Tuesday, July 31, 2012

The Aftermath Of Bloody Monday

This is the last time I get to use this picture, I guess.
So Reed Johnson, Paul Maholm, and Geovany Soto are gone. I am a big fan of all three players -- though Soto was probably my favorite, Maholm second, which is the opposite order for most Chicago Cubs fans. Still, they needed to be traded given their contract status and the Cubs' overwhelming pitching needs.

I had the pleasure of reviewing this trade for FanGraphs. Here's the juicy bits:
The Braves trade feels a bit like a fleecing for the Cubs; the Rangers trade is at best a wash.
Concerning the Maholm/Johnson trade:
So, in many ways, this trade cost the Cubs nothing. Johnson and Maholm were brought in purely on speculative purposes — in speculation of a potential run at the Wild Card and, more importantly, in speculation of a possible trade deadline deal. And considering what they received in exchange, that speculation appears to have paid dividends.


For all the sensation that Anthony Rizzo has become on the north side, [Arodys Vizcaino] has the potential to be the same on the pitching side.
And concerning the somewhat disappointing Soto trade:
All told, though, the Cubs traded from a strength — their catching situation, which had three decent options — to build on their weakness and achieve their stated goal. It is just a little surprising that Brigham was all they got in return, but who knows? In 10 years, this may be the Infamous Brigham Trade, and my descendants will come back to this spot and put a placard on where I stood to say, “That’s it?” And Brigham’s descendants will write movie scripts and include mentions of how nobody thought a young man from central Florida could become THE Jacob Brigham.
Good on Theo and Hoyer for finding trade partners, but — man! — it feels like we just traded for Casey Coleman 2.0.

Sunday, July 8, 2012

Chicago Bulls And The Perfect Storm

Seeing Derrick Rose go down with a minute left in Game 1 against the 76ers, not only did my heart sink with sadness but I started to think of the Bulls window of opportunity. Having your franchise player, native son clinch his knee in pain is not a good sight and I started to question the Bulls ability to win a championship within the next three years.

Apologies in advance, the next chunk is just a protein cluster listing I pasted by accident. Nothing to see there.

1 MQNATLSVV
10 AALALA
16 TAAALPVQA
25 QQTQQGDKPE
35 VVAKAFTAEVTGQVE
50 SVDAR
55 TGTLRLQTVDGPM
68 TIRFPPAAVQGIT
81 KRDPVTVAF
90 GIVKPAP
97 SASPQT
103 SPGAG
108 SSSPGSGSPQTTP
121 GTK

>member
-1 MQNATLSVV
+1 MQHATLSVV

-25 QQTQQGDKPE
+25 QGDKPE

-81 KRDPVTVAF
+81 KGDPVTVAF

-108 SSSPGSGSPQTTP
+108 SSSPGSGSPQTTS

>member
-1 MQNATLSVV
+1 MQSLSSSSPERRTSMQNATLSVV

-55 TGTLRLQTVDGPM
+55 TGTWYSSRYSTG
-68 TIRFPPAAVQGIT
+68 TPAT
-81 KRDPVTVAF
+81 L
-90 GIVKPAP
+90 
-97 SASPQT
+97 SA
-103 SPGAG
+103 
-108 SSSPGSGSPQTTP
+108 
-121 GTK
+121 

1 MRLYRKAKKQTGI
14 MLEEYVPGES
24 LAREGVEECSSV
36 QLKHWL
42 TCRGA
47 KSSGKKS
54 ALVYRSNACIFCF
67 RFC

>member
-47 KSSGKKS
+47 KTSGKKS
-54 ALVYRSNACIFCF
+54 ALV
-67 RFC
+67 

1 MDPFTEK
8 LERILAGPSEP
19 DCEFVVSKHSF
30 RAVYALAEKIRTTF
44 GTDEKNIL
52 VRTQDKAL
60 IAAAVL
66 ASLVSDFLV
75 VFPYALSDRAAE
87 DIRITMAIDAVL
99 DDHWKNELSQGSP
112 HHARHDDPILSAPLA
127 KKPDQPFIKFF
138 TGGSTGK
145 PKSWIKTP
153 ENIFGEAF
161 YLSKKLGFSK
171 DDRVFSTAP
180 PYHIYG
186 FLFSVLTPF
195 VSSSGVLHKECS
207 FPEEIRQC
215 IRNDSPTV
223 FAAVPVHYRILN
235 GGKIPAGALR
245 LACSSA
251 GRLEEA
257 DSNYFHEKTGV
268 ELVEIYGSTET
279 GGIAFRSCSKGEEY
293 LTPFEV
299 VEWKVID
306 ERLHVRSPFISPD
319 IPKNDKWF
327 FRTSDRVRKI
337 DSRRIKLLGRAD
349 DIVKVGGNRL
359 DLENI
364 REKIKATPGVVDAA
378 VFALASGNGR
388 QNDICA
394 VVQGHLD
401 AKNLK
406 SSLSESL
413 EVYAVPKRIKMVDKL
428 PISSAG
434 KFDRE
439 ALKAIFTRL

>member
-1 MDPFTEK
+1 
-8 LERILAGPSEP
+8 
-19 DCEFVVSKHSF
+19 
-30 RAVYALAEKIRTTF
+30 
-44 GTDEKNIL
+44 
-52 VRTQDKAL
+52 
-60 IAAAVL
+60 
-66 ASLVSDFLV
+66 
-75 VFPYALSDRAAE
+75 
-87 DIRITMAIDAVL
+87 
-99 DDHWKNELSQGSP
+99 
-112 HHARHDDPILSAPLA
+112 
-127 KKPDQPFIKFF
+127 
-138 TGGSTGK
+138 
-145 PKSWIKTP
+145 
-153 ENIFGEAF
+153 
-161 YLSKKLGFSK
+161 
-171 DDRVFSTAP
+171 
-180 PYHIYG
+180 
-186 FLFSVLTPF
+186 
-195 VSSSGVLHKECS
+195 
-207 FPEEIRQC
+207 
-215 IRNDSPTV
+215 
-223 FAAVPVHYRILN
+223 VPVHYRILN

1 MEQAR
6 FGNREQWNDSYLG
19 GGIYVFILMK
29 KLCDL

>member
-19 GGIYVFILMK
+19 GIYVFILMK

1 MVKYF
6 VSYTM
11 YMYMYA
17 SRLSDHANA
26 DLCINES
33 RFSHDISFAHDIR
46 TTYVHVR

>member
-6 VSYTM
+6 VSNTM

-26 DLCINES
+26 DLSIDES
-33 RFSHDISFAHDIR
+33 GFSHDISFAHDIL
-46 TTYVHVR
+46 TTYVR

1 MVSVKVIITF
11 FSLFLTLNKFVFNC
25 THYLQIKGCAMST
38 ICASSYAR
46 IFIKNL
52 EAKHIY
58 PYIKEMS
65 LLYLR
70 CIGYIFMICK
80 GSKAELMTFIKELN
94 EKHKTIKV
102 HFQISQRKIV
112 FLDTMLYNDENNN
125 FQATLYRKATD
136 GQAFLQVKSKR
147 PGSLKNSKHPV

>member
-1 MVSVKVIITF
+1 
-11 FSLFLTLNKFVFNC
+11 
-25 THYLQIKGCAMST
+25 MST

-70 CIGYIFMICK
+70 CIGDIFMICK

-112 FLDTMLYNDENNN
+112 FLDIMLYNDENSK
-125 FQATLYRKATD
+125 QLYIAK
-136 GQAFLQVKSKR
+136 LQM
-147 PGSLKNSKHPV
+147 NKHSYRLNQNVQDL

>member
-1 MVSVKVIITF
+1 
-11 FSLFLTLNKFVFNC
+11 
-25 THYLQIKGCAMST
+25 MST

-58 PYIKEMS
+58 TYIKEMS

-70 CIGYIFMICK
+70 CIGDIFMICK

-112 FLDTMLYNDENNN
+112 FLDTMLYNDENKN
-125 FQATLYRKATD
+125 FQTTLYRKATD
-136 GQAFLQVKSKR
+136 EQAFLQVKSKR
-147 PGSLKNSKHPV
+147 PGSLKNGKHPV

The Bulls seem to be heading into a perfect storm: Injured franchise player (Rose), bad contract (Boozer), stagnant offense, and financial concerns.

The Art of War, NBA Style
Houston made a $24m/3yr offer to Omer Asik. That offer, as Robert Mays of Grantland points out, handcuffs the Bulls financially:
For Houston, Asik’s cap hit each year would be the total money evenly split over three seasons. For the Bulls, it would mean having to pay that $14 million in the final year, a figure that would put them way over the luxury tax threshold right when the tax penalties are slated to become even more severe for repeat payers. That difference in $6 million makes matching the Rockets’ offer go from irresponsible to nearly impossible.
The $14m the Bulls would have to pay in year three is quite a lot of money -- especially for a backup center. This strategic move the Rockets made would make Sun Tzu proud.

Financial Handcuffs
Here's a quick look at how much the Bulls owe going into next season:
  • Rose | $15m
  • Boozer | $15m
  • Noah | $11.3m
  • Deng | $13.3m
  • Hamilton | $5m
  • Gibson | $2m
  • Butler | $1m
  • Total: $62.6m
That's seven players under contract next season. Let's assume that the salary cap is set at an even $62.6m next season. This means that the Bulls still need to fill 5 spots and they're already breaking even with the salary cap.

The luxury tax states that a team over the salary cap will have to pay a dollar surcharge (tax) for each dollar over said cap. So the Bulls, as of now, would owe $0 dollars in a luxury tax.

If the Bulls sign Asik, add $5m over the cap (now $5m in luxury tax). Oh, and don't forget, you'll need to resign Taj Gibson at some point as well as 4 other roster spots. Without some type of trade of a big money contract, paying a luxury tax seems inevitable.

As passporthoops points out there were some teams who were waaaaaaaay over the salary cap last season: Lakers ($30m over), Heat ($20m over), and Knicks ($8m over) but going over the cap and paying a penalty depends on how loss averse an owner is.